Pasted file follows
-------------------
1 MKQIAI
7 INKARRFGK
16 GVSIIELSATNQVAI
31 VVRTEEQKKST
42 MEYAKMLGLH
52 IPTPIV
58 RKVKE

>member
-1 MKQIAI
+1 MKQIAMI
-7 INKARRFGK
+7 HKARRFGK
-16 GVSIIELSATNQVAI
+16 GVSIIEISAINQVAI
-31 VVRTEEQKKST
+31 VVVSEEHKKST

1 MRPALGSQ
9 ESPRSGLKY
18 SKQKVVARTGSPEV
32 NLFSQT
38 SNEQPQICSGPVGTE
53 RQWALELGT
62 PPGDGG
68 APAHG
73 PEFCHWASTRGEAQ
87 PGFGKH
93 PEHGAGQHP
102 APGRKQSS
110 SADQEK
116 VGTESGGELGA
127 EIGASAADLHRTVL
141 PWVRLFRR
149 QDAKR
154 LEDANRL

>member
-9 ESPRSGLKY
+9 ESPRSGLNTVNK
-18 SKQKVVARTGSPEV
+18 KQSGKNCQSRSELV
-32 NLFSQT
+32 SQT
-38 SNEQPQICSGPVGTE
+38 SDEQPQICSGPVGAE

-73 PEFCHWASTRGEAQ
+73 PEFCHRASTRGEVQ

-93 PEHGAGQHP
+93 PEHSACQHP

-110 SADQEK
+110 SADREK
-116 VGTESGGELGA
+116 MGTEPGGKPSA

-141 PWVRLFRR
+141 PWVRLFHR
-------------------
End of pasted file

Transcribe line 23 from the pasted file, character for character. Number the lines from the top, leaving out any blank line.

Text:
62 PPGDGG